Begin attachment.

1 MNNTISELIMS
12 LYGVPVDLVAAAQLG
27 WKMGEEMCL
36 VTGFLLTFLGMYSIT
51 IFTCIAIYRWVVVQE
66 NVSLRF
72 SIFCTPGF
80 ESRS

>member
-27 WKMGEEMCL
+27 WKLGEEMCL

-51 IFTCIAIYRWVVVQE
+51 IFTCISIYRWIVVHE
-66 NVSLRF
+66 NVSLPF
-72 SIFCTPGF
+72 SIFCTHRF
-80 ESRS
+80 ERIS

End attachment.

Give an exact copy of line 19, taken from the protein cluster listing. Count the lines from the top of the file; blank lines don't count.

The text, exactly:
+80 ERIS